This is an HTML version of an attachment to the Freedom of Information request 'Network Boundaries - January 2015'.

20 March 2015 
Sent via email: [FOI #889 email] 
Our Ref:  1415/33 
Dear Jxeeno 
FOI Application – Network Footprint Boundaries 
I am writing in relation to your request made under the Freedom of Information Act, 1982 (the FOI Act or the Act).  
Please see the attached Statement of Reasons detailing the decision-maker’s findings. This decision is subject to review under 
sections 53A and 54 of the FOI Act. The Office of the Australian Information Commissioner’s FOI Fact Sheet 12 – Your review 
rights may be found at the following link. 
If you have any questions or need to discuss your FOI application, please contact the writer on Tel. +61 2 8918 8596 or via 
email on [email address]. 
David Mesman 
GM Legal Counsel – FOI, Privacy & Knowledge Management 
cc. Justin Forsell, Chief Legal Counsel, NBN Co 
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1.  NBN Co Limited (NBN Co) is a government business enterprise (GBE), which has the mandate of realising the 
Australian Government’s vision for the development of a next generation national broadband network. 
  2.  NBN Co recognises that information is a vital and an invaluable resource, both for the company and for the broader 
Australian community. That is why NBN Co fosters and promotes a pro-disclosure culture, with the goal of creating an 
organisation that is open, transparent and accountable. In that light, members of the public will be able to find a large 
amount of information freely available on our website, which may be found at the following link: 
3.  In addition, NBN Co manages its information assets within the terms and spirit of the Freedom of Information Act 1982 
(the FOI Act or the Act). We also endeavour to release information proactively, while taking into account our 
commercial and other legal obligations. 
  4.  Subject to relevant exemptions, the FOI Act gives the Australian community the right to access documents held by 
Commonwealth Government agencies, as well as “prescribed authorities”, such as NBN Co.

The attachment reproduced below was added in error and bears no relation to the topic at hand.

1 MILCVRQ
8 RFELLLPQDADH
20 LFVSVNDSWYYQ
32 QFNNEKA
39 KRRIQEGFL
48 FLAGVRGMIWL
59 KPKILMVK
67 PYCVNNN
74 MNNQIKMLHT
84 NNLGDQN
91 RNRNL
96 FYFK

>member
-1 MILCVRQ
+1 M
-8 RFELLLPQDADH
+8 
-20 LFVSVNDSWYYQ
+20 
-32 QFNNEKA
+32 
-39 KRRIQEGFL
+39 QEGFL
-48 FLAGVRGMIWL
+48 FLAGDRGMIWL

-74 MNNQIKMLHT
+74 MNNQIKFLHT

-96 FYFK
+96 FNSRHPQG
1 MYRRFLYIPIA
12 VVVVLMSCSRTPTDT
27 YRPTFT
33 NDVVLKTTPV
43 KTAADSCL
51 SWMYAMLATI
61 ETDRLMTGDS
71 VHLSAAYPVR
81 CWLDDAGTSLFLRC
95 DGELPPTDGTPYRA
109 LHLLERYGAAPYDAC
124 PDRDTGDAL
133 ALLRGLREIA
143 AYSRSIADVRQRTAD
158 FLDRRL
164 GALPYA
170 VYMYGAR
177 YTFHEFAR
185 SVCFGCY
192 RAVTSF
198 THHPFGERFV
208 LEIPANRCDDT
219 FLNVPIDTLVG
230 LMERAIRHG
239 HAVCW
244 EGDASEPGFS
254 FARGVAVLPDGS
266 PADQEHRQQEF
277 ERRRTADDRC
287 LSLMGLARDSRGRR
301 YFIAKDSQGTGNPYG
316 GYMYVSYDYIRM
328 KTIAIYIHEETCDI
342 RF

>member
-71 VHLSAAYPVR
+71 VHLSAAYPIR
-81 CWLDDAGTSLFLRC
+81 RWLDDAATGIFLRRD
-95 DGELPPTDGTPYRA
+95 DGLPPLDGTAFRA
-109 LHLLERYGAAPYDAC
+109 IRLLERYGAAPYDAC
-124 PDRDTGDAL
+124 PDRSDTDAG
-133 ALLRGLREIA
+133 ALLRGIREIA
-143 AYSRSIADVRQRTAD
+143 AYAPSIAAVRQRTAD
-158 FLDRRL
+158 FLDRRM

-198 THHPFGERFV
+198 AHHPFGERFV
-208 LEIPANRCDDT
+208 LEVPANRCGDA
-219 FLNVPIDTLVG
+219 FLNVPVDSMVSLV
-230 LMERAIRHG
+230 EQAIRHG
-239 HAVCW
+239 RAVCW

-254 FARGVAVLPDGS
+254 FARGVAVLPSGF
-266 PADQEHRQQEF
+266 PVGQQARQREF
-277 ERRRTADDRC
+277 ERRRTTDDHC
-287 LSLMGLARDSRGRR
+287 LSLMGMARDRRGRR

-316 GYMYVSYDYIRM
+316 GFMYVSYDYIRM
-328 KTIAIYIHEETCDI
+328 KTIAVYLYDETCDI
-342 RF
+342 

5.  Under subsection 23(1) of the FOI Act, the Chief Executive Officer of NBN Co has authorised me, David Mesman, to 
make decisions about access to documents and related determinations under the FOI Act. 
  6.  Under section 29(8) of the FOI Act, I am required to provide a Statement of Reasons for my decisions in relation to FOI 
applications. I am also required to set out my findings on any material questions of fact, referring to the material upon 
which those findings were based. 
Application Chronology and Terms of Request 
7.  On 27 January 2015, NBN Co received an FOI request from Jxeeno, through the Right to Know website (Applicant). In 
particular, the Applicant sought access to: 
“…a copy of NBN Co's network footprint boundaries as provided to Access Seekers through the NBN Co 
Notifications Site for all rollout regions currently classed as: 
* Ready for Service 
* In build 

* Build Preparation” 
As part of this request, the Applicant specified that the “…document (computer file) requested is a ZIP file containing 
MapInfo (MID/MIF) files which provide the network boundaries.” 
8.  On 29 January 2015, NBN Co’s FOI Group acknowledged the Applicant’s FOI application, which is required by section 
15(5) of the FOI Act.  
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9.  On 19 February 2015, NBN Co emailed the Applicant a processing fee deposit request in the sum of $81.88.